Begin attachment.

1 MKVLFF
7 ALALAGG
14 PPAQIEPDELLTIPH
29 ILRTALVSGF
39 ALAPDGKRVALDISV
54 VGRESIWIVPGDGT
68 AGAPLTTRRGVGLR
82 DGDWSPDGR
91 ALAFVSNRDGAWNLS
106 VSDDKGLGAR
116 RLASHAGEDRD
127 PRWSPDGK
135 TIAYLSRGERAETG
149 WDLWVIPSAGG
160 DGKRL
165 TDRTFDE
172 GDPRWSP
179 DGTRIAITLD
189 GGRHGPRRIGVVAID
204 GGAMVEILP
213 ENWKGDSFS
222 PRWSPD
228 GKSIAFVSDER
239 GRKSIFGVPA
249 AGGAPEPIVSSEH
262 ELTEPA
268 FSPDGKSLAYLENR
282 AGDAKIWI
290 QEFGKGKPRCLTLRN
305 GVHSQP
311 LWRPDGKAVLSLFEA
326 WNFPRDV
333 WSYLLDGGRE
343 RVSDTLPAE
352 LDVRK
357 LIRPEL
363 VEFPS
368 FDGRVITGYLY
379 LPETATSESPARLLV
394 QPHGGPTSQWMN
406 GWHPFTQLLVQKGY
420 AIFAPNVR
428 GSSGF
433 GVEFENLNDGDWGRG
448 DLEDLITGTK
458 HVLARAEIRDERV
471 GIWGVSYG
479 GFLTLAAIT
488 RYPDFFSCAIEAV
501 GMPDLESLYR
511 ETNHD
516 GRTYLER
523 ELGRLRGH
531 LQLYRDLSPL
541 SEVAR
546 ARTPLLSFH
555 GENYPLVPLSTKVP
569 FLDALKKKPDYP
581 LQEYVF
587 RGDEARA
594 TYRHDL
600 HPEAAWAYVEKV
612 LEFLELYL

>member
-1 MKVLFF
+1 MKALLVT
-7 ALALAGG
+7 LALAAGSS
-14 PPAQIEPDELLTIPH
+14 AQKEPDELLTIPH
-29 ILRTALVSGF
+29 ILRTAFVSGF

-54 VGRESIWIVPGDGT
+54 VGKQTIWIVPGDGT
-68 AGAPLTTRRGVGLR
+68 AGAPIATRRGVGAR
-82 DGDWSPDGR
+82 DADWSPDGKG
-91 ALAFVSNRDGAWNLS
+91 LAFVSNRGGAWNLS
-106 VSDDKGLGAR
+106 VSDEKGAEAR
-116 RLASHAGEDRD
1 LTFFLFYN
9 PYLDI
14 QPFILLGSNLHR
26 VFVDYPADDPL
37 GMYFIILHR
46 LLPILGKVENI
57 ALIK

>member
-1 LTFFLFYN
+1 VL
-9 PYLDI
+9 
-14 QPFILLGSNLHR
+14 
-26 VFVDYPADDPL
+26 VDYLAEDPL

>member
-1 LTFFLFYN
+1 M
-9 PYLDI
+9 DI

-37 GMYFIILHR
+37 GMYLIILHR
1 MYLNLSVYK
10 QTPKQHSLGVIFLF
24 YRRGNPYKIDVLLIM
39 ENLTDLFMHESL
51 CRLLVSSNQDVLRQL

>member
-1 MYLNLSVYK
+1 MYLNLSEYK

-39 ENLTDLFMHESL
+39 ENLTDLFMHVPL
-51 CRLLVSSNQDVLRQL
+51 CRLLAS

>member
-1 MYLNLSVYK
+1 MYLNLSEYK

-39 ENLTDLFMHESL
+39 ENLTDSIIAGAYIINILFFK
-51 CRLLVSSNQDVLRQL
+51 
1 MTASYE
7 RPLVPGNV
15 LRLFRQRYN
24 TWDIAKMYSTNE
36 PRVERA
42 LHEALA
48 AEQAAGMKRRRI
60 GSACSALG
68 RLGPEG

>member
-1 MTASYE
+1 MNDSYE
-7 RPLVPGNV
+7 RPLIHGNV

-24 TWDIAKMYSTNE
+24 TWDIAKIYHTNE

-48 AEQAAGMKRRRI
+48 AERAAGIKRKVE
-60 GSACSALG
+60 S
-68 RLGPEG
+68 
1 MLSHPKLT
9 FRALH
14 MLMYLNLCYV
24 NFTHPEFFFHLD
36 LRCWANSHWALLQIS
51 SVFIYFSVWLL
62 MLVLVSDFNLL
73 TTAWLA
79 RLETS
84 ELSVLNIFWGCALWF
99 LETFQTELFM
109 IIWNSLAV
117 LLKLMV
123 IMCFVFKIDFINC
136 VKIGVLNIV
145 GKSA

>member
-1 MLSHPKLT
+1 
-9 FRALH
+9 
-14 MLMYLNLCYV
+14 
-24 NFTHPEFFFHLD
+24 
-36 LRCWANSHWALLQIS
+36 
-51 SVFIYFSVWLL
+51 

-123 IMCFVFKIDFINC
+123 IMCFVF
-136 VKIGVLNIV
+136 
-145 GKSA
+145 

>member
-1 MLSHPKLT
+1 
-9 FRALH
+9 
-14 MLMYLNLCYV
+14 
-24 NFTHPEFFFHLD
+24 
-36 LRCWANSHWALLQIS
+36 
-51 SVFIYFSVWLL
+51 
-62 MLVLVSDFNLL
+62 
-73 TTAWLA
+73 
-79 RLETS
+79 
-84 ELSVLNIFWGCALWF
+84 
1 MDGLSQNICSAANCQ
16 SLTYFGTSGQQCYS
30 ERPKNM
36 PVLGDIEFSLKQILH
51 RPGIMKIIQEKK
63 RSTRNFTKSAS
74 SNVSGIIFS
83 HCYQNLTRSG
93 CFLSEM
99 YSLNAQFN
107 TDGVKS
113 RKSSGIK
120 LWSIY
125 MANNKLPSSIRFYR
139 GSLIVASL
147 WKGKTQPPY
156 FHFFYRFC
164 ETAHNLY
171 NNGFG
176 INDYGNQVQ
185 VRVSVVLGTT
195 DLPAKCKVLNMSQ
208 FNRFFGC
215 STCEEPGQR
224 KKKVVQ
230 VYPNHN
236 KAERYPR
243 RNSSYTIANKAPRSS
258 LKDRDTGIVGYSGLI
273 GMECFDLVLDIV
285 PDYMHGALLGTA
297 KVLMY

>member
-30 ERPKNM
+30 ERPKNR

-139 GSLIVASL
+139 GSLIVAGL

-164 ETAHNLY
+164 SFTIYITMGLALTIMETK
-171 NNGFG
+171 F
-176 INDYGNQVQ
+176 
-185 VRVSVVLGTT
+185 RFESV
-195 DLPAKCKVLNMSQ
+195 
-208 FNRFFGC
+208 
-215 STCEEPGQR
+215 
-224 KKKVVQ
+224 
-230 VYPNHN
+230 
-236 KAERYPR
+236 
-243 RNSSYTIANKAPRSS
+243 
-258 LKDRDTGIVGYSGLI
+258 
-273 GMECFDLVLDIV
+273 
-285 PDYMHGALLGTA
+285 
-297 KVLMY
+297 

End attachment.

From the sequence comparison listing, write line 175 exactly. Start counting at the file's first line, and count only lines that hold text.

-51 SVFIYFSVWLL